Also, at the outset of a competitive game, players should agree upon a Master. [see above]

There is no set rule about who goes first. Decide for yourselves. You can flip a coin, roll dice, base the decision on age, shoe size, or any other method you like. Likewise, it’s of no consequence to the game designer whether your turns progress clockwise, counter-clockwise, in a star pattern, or based on the results of an arm wrestling tournament. What is important is that every player gets a turn in some regular sequence.

The first play is always one cell, placed anywhere on the sheet. With each subsequent turn, the player has the option of adding one cell, until the maximum number of cells has been reached.

The first sheet is placed on a table or some other flat surface, convenient to all players.

Unless playing in super-cooperative mode, cells are never drawn while the new sheet is overlaid on old plays. The current player draws his/her cells and then overlays his/her sheet on top of the previous sheet, aligning the sheets’ edges. Then the play is checked for intersection. If anyone suspects any cells of being larger than allowed, the Master is used to determine whether this is the case. In highly competitive games, the Master can be used to check every cell in the entire game. If a cell is too large, or if intersection is not achieved with all of the previous play’s cells, the play is unsuccessful and the game is over.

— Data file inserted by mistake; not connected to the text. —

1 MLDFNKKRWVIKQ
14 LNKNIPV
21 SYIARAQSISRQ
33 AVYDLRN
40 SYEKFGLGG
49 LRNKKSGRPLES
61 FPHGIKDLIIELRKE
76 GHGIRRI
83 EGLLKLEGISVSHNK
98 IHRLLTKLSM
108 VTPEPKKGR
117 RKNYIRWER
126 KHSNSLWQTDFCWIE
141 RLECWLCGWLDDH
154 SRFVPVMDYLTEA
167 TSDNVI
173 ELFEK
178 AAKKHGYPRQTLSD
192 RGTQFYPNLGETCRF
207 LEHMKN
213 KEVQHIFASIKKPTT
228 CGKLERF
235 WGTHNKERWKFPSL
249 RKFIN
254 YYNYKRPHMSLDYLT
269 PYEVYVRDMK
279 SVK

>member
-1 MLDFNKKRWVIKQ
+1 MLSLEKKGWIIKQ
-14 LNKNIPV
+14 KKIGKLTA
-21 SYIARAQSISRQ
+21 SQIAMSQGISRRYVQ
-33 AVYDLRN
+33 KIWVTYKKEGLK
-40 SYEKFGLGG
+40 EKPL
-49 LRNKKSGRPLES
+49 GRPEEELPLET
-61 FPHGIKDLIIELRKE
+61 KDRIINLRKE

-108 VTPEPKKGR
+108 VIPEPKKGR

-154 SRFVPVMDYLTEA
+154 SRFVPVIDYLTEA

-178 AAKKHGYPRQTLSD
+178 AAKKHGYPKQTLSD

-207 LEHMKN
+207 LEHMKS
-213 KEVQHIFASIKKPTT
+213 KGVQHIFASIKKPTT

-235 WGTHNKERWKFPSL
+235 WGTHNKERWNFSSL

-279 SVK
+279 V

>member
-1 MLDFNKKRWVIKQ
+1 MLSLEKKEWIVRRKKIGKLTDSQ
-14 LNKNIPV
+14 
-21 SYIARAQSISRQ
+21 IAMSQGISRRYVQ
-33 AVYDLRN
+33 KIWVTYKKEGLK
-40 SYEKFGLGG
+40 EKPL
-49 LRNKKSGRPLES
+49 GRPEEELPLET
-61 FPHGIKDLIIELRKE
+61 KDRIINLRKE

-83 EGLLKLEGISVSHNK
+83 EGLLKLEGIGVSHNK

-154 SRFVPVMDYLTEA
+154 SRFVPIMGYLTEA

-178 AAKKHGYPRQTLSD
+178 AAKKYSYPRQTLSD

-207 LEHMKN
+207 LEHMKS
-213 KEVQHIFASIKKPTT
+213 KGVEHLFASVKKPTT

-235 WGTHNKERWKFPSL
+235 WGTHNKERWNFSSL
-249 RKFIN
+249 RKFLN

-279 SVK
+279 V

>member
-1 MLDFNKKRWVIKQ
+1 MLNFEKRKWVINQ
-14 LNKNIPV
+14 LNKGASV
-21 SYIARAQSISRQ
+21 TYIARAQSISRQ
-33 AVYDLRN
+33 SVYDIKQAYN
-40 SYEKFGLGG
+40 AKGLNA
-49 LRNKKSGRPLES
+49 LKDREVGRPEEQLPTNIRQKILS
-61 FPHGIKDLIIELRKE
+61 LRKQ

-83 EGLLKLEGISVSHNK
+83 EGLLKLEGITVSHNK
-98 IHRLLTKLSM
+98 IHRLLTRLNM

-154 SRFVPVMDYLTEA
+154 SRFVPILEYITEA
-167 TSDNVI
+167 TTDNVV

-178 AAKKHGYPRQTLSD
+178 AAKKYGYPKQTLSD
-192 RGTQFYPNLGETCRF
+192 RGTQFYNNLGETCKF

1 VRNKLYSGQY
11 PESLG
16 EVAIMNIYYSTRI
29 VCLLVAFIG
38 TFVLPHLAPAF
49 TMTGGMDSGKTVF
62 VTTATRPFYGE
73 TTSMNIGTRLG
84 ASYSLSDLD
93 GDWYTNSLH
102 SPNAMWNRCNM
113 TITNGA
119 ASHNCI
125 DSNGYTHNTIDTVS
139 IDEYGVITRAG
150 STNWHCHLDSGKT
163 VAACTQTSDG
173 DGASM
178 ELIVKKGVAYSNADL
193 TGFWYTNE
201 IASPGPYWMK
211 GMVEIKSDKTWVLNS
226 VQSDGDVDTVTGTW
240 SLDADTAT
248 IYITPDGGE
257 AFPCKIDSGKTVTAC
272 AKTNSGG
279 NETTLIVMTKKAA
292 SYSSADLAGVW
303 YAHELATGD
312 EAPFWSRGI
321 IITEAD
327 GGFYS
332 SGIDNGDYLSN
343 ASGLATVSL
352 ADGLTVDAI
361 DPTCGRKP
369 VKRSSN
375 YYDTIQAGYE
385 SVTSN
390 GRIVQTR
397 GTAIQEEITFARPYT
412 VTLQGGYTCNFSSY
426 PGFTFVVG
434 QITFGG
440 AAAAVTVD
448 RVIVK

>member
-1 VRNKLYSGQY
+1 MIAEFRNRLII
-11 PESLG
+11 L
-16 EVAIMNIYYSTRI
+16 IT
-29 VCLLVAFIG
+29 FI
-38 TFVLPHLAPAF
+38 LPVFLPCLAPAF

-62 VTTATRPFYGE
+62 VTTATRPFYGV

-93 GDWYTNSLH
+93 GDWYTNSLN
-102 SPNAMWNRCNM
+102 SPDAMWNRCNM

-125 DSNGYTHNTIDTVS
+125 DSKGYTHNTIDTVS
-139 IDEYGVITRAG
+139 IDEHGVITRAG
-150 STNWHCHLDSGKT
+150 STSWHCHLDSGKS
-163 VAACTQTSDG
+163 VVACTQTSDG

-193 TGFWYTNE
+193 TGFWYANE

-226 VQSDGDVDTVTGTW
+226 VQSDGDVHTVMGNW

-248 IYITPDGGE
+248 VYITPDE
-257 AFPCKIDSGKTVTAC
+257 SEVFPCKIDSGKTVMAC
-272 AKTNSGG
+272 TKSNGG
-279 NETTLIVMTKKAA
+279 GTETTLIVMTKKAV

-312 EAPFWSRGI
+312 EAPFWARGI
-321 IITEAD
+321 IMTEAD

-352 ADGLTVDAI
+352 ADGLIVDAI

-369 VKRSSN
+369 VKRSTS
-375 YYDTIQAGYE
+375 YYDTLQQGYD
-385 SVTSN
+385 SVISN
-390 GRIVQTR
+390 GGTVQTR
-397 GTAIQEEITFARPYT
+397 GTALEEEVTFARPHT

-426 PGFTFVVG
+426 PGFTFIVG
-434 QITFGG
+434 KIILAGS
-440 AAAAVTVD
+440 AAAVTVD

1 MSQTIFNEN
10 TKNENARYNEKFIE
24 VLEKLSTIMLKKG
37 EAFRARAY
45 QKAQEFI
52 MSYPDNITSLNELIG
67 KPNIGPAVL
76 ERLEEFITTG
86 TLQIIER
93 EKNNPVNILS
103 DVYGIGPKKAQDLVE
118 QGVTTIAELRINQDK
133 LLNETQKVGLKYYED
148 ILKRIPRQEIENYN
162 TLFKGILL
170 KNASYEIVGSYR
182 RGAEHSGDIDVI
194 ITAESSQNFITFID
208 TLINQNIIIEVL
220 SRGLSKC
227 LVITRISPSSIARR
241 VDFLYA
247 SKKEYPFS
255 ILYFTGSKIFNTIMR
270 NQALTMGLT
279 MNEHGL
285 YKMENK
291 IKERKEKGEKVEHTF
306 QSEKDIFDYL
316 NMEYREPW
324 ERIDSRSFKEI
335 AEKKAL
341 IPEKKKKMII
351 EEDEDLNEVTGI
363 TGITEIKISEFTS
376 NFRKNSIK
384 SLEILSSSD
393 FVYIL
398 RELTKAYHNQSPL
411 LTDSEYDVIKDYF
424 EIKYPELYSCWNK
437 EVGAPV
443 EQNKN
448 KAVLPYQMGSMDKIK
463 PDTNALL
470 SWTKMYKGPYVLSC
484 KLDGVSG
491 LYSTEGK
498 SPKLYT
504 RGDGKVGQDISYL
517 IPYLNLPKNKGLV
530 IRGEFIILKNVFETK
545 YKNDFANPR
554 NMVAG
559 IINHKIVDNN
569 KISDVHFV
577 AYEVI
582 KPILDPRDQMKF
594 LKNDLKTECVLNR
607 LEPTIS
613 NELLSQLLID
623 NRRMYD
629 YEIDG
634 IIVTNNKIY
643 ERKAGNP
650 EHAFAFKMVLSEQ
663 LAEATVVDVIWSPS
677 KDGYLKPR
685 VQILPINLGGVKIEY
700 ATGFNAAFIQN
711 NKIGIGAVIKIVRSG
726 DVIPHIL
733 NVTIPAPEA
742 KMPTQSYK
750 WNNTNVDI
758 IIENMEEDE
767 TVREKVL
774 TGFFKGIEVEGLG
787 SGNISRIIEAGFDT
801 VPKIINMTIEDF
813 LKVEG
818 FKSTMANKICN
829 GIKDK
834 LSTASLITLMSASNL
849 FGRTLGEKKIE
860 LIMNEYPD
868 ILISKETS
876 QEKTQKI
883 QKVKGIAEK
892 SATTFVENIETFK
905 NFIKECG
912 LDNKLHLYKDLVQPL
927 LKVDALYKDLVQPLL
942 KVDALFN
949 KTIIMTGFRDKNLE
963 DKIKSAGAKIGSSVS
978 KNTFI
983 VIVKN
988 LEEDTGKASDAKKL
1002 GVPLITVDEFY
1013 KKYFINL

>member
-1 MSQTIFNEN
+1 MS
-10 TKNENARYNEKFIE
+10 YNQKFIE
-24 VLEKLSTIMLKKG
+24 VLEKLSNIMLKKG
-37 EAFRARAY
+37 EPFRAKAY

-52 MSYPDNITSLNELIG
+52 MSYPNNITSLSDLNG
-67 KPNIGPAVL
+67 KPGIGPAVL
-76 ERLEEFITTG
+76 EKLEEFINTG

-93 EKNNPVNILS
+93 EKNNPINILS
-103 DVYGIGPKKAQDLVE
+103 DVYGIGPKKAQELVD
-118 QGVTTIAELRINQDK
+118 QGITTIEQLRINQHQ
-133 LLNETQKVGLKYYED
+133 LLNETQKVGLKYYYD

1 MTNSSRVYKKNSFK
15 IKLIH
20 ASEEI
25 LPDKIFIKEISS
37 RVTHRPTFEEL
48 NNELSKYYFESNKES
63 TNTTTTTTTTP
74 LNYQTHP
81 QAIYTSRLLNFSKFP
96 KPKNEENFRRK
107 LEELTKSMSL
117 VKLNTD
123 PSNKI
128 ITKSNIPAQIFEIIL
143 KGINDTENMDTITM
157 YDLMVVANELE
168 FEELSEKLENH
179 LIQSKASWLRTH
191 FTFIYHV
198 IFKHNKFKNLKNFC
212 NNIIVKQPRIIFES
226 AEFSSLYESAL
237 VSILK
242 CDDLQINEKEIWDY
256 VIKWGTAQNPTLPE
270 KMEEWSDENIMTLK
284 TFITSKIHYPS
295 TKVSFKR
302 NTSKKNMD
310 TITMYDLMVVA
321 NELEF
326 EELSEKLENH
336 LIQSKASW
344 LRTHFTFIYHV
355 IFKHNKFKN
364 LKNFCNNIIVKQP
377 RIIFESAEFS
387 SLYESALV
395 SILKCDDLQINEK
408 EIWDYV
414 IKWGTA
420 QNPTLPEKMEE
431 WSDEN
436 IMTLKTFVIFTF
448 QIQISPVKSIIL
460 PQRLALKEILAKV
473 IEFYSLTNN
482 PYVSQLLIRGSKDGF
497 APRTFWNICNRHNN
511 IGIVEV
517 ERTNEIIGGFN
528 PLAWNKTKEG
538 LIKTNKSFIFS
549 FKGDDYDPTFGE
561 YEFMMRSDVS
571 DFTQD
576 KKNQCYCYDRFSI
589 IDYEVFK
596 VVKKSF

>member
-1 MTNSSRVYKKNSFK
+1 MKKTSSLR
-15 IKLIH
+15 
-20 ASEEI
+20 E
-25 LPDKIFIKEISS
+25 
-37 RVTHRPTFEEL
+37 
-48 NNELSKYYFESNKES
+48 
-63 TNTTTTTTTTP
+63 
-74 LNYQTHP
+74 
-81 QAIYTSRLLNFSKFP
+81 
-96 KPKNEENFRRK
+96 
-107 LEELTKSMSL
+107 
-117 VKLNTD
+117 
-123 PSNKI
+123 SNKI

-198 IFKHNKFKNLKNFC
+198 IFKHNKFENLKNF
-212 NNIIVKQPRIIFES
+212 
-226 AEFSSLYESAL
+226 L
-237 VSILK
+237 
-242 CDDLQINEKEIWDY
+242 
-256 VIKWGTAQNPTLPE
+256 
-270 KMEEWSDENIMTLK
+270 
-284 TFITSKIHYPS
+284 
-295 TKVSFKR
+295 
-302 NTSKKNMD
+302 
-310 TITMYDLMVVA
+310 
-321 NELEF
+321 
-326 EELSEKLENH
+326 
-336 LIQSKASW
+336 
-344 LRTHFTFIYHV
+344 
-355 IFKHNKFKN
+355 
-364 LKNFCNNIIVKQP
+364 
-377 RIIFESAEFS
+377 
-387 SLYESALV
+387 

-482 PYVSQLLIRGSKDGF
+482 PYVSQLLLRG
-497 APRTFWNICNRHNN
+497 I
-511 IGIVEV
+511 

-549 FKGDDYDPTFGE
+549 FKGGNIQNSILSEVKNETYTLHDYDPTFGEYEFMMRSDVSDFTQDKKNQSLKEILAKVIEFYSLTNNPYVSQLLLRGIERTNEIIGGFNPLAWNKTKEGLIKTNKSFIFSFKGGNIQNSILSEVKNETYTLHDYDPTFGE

• Competitive play involves trying to force some other player to lose. This generally means drawing small cells, spaced far away from each other, but not in a regular pattern.
  • Cooperative play involves trying to keep the game going for as many turns as possible. Generally, this means eliminating the Master, allowing for cells of any size, and coaching [kibitzing].
  • Super-cooperative play allows for drawing cells when the new sheet is overlaid on the previous sheet. The goal of this style of play is to create something artistic. One interesting feature of Venn’s Revenge is that the turns can be recorded by digitizing into 3D software, with each sheet representing a “slice”. The result is that the game can be viewed not necessarily sequentially [as, for example, a game of chess can be recorded and viewed sequentially], but instead as a three dimensional object, rotated in space, viewable from many perspectives.
  • The introduction of multiple colors can add another twist to the game, whether played competitively, cooperatively, or super-cooperatively. Cells of different colors can pass through or wind around each other, making for particularly beautiful solutions.
Creative Commons License
Venn's Revenge by Louis J. Cassorla is licensed under a Creative Commons Attribution-NonCommercial-ShareAlike 3.0 Unported License.

Example Photos:

First Play
Second Play—
successful partial intersection,
with added cell.
Third Play—
successful partial and full intersection,
with added cell.
Fourth Play—
successful full and partial intersections,
with added cell.
…unsuccessful play when using
a dime as the Master.
This would have been a successful play
if the Master were a quarter.